SAN DIEGO — Shaking off some hard times, family-owned Specialty Manufacturing Inc. is focusing on quick-turnaround commercial projects and boosting capabilities at its in-house toolmaking division.
The thermoforming company now concentrates on biomedical, telecommunications and computer peripheral markets, following divestiture of its defense division in July 1997 and acquisition of toolmaker Protogenesis Inc. in October.
Defense operations moved to Spring Valley, Calif., and Protogenesis moved from Carlsbad, Calif., to San Diego, where Specialty Manufacturing is based. Protogenesis' four employees brought along a computer-aided-design package and workstations, computer numerically controlled mills, a CNC lathe and a hand mill.
``With a spinoff of the military [business], our overall sales and profit dropped, but we also got rid of inventory expenses and executive expenses, and we were able to keep the best of the military'' infrastructure, such as quality assurance and statistical process control, President Jenny Ames said during a group interview in San Diego.
Specialty Manufacturing employs 48 including Protogenesis.
Military work was labor-intensive and slowed commercial production times, she said. The change ``freed up time and space.''
She projected sales of about $4 million, excluding defense, for the fiscal year ended June 30. Including defense, Specialty Manufacturing had fiscal-1997 sales of $5.3 million and ranked 91st on Plastics News' list of North American thermoformers.
Ames became president a year ago after tenure as controller and in other positions during her 20 years with the firm. She succeeded her now-retired father, Frank Ames, who co-founded Specialty Manufacturing with Arthur Buckel and Dennis Williams in 1976.
Williams' children took responsibility for the defense business, forming Williams Aerospace in July 1997 as an assembler and supplier of spare parts. Specialty Manufacturing retained the equipment and continues to thermoform parts for Williams Aerospace.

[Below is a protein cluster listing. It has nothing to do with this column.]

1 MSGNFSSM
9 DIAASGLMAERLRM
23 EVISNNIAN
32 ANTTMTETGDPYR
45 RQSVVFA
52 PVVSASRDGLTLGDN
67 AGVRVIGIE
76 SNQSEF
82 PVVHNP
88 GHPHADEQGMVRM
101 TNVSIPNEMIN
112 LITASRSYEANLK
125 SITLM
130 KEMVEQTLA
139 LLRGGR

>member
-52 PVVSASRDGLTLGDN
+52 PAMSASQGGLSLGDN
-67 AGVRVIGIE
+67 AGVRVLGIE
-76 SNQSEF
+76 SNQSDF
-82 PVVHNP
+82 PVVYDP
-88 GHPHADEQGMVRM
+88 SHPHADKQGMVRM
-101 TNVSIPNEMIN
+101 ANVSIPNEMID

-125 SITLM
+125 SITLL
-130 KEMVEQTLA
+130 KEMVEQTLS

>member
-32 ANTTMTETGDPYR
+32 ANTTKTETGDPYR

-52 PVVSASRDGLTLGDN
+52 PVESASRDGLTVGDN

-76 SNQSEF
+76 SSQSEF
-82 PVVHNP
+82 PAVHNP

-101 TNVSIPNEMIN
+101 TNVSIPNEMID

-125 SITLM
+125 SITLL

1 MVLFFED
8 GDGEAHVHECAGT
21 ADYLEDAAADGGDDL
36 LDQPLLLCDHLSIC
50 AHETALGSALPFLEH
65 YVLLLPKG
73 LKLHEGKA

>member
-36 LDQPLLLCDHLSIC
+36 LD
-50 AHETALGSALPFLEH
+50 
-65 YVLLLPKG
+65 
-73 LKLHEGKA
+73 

Moving the military-related inventory and tools freed about 20 percent of the firm's 24,000-square-foot plant, said Haydn Forward, vice president of sales and marketing.
Having Protogenesis on-site improves Specialty Manufacturing's ability to help a customer move a product to market quickly. Protogenesis had supplied tools to the processor for seven years. Jeff Upton heads the division as general manager, and Protogenesis continues to accept outside orders for tools and models.
The new arrangement cut 40 percent from the time needed to upgrade and redesign a large, four-piece assembly, Forward said.
After acquiring a Motionmaster five-axis CNC trimming machine in April, Specialty Manufacturing drew on a seven-year alliance with heavy-gauge thermoformer Arrem Plastics Inc. of Addison, Ill., ``to incorporate the machine into our shop quickly,'' he said. Arrem had sales of $7.8 million for the fiscal year ended May 31, 1997.
The firms use three-dimensional CAD software to transfer technology and project files, said Jack Schrieffer, Arrem sales manager.
Specialty Manufacturing operations include one rotary and two shuttle pressure formers and a high-speed, in-line, thin-gauge machine.